(a) from 50 to 95% by weight of a hydrophilic agent selected from the group consisting of at least one quaternary ester amine salt corresponding to formula I:
wherein R1 is an aliphatic alkyl group containing from 12 to 22 carbon atoms, R2 is either (CH2)n—O—COR1 or an alkyl group containing from 12 to 22 carbon atoms, R3 and R4, independently of one another, represent (CH2)n—R5, where R5 is H or OH and n is a number from 1 to 3, and X is either a halide, methosulfate, methophosphate or phosphate ion, a quaternary ester amine salt corresponding to formula II:
wherein COR6 is an aliphatic acyl group containing from 12 to 22 carbon atoms and 0, 1, 2 or 3 double bonds, R7 is H or OH, n has a value of 1, 2 or 3 and X is either a halide, methosulfate, methophosphate or phosphate ion, and mixtures thereof; and
(b) from 5 to 50% by weight of at least one alkyl glycoside corresponding to formula III:
RO(G)x  (III)
wherein R is a primary linear or methyl-branched aliphatic radical containing from 8 to 22 carbon atoms, G is a glycoside unit containing 5 or 6 carbon atoms and x is a number from 1 to 10, all weights being based on the total weight of the composition.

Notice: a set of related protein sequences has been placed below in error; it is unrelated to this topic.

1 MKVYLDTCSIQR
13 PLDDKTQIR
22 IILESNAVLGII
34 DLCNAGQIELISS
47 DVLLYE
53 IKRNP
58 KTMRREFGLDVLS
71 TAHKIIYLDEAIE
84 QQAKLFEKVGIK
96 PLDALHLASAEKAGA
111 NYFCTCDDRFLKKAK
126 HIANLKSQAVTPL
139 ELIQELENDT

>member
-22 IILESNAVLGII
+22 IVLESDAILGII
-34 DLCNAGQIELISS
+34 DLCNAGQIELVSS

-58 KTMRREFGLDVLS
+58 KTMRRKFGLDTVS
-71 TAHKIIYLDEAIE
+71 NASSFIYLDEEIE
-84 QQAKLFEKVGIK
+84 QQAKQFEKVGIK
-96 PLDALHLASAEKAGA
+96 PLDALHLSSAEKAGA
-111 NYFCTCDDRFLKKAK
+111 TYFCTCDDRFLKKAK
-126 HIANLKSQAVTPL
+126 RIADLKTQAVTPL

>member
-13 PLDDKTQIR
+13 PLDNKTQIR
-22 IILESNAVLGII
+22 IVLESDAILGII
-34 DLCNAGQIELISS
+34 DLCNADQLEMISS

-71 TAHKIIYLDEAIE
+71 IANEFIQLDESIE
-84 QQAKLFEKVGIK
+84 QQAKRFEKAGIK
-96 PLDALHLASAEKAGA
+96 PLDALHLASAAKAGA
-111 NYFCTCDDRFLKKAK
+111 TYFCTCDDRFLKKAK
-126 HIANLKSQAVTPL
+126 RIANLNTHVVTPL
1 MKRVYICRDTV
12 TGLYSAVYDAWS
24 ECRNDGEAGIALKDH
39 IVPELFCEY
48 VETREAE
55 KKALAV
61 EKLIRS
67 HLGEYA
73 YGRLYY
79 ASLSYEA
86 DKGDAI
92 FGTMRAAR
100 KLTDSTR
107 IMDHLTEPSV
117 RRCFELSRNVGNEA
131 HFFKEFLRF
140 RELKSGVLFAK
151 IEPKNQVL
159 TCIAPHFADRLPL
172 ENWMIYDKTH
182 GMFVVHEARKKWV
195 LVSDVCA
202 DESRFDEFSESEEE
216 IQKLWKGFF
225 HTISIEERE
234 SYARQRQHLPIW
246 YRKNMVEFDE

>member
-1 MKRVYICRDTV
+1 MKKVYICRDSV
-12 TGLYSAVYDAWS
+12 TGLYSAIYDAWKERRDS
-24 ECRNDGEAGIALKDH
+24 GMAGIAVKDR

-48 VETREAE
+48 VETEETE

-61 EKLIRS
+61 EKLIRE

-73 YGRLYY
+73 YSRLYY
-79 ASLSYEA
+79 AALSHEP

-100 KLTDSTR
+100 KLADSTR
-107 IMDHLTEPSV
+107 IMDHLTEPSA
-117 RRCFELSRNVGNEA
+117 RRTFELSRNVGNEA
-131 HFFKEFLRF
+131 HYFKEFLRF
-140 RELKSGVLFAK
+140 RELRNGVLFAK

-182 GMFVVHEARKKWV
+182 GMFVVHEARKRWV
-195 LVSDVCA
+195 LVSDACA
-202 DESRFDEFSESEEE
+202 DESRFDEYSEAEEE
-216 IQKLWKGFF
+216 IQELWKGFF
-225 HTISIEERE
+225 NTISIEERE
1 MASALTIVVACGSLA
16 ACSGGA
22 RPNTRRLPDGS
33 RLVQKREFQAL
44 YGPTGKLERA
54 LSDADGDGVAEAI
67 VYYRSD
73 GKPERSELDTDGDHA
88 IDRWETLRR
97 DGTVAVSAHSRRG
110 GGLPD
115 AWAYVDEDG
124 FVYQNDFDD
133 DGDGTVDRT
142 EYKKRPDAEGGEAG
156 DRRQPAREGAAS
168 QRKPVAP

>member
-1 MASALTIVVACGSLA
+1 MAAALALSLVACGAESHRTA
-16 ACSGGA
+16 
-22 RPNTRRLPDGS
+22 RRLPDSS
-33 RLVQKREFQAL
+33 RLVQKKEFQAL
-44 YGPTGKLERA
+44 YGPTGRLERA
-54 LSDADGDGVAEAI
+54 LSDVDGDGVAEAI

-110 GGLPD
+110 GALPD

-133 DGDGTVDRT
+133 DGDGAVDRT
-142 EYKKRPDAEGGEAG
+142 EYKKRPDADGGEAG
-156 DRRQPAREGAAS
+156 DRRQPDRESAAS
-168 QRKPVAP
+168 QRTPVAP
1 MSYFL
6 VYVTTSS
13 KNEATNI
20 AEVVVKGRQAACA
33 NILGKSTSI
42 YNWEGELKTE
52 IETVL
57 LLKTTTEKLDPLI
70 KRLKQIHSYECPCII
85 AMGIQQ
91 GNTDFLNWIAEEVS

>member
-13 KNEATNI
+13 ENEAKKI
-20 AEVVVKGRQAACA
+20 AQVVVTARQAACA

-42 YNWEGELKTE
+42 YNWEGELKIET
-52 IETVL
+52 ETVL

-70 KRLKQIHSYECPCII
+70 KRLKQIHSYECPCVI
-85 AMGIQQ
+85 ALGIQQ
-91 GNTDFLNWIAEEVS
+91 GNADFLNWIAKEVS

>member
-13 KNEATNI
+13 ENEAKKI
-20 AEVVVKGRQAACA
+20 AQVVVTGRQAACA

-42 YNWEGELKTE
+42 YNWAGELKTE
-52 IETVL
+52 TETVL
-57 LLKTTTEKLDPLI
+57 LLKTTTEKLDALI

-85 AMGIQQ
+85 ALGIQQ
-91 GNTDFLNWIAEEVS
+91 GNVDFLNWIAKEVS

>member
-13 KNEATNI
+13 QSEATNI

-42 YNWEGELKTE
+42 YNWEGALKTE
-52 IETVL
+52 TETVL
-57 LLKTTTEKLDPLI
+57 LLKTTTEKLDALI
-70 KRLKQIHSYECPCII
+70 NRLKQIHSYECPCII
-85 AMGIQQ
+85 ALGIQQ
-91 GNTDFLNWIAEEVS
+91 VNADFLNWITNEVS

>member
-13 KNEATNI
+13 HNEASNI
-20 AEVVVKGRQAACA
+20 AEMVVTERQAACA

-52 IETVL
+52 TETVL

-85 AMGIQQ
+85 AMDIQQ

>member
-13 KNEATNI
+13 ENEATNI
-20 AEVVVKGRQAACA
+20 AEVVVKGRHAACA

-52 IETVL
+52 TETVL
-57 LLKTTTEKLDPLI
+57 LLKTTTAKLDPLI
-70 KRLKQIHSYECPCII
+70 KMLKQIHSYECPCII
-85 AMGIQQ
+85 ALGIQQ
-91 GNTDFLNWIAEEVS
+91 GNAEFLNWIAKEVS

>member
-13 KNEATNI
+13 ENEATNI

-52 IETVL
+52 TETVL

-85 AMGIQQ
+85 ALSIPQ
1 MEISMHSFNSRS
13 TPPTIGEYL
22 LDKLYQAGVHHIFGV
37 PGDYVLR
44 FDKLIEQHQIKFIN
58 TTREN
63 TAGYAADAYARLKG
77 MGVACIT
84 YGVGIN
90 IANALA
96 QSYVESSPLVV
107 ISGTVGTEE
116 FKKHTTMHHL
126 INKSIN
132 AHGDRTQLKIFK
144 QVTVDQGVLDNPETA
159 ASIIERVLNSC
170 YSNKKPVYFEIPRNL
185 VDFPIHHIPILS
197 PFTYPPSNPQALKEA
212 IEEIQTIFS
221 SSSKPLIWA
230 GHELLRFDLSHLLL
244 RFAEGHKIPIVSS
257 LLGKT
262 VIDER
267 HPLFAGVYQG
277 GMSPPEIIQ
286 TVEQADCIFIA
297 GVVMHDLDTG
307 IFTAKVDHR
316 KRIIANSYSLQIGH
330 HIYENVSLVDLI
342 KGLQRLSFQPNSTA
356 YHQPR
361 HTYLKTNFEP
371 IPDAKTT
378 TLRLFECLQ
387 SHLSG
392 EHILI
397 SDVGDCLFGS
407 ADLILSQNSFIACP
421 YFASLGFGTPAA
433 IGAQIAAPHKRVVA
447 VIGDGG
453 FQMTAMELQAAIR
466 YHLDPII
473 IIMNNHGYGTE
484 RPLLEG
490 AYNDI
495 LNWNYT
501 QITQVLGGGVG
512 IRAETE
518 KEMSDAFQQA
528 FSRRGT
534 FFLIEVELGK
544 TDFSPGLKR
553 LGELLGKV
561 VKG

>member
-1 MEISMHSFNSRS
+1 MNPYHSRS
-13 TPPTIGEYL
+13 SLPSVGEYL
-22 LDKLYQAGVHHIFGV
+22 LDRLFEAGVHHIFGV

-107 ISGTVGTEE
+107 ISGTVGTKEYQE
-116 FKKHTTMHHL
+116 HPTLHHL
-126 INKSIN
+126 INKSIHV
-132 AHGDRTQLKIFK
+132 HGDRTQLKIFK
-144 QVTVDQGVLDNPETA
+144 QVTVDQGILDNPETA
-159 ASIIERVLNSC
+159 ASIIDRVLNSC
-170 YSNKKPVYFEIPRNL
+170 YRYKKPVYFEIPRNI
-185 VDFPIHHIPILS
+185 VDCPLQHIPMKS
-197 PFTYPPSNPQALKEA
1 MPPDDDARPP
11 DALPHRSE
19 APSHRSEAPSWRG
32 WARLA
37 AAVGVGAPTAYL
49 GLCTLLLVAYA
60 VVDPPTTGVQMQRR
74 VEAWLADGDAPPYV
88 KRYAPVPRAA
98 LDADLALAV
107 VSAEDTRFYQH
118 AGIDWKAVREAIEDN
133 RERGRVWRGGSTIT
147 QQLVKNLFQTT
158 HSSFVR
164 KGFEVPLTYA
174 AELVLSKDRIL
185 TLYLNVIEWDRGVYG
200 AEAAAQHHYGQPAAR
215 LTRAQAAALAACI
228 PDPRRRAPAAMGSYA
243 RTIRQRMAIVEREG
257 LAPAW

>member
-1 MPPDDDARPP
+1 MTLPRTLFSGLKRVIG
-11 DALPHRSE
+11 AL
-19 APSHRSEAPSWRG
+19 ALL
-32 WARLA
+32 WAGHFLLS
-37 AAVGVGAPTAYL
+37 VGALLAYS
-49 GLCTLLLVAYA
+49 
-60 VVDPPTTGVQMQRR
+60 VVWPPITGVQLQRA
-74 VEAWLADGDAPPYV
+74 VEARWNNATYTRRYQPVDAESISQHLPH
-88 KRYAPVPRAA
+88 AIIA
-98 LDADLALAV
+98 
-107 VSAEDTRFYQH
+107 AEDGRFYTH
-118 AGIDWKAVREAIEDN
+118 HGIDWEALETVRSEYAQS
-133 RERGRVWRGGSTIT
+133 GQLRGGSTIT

2. The product of the process of claim 1.
3. The process of claim 1 wherein the alkyl glycoside is present in the composition in an amount of from 5 to 30% by weight, based on the weight of the composition.
4. The product of the process of claim 3.
5. The process of claim 1 wherein the finish composition is applied onto the fibers or nonwoven substrates in the form of an aqueous dispersion containing from 5 to 30% by weight of the finish composition, based on the total weight of the aqueous dispersion.
6. The product of the process of claim 5.
7. The process of claim 1 wherein the synthetic fibers are selected from the group consisting of polyolefins, polyesters and mixtures thereof.
8. The product of the process of claim 7.
9. The process of claim 1 wherein the finish composition further contains from 1 to 15% by weight, based on the weight of the composition, of glycerol.
10. The product of the process of claim 9.
11. The process of claim 1 wherein the finish composition further contains up to 20% by weight, based on the weight of the composition, of an additive selected from the group consisting of an antistatic agent, a lubricant, and mixtures thereof.
12. The product of the process of claim 11.
13. The process of claim 1 wherein the finish composition further contains from 5 to 35% by weight, based on the weight of the composition, of a monoester of glycerol and a C6-14 fatty acid.
14. The product of the process of claim 13.